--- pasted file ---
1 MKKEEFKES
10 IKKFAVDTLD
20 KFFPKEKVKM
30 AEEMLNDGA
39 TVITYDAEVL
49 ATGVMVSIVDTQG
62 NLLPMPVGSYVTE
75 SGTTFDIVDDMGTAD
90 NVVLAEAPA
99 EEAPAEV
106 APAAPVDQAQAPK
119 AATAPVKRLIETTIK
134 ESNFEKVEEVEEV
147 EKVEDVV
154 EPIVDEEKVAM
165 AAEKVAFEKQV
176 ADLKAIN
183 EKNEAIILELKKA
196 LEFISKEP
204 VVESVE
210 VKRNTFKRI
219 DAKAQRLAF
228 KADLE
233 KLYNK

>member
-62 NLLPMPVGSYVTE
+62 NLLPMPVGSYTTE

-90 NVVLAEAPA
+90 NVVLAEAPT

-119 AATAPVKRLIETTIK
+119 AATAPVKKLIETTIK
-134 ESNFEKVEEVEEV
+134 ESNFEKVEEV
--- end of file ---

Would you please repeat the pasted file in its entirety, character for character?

1 MKKEEFKES
10 IKKFAVDTLD
20 KFFPKEKVKM
30 AEEMLNDGA
39 TVITYDAEVL
49 ATGVMVSIVDTQG
62 NLLPMPVGSYVTE
75 SGTTFDIVDDMGTAD
90 NVVLAEAPA
99 EEAPAEV
106 APAAPVDQAQAPK
119 AATAPVKRLIETTIK
134 ESNFEKVEEVEEV
147 EKVEDVV
154 EPIVDEEKVAM
165 AAEKVAFEKQV
176 ADLKAIN
183 EKNEAIILELKKA
196 LEFISKEP
204 VVESVE
210 VKRNTFKRI
219 DAKAQRLAF
228 KADLE
233 KLYNK

>member
-62 NLLPMPVGSYVTE
+62 NLLPMPVGSYTTE

-90 NVVLAEAPA
+90 NVVLAEAPT

-119 AATAPVKRLIETTIK
+119 AATAPVKKLIETTIK
-134 ESNFEKVEEVEEV
+134 ESNFEKVEEV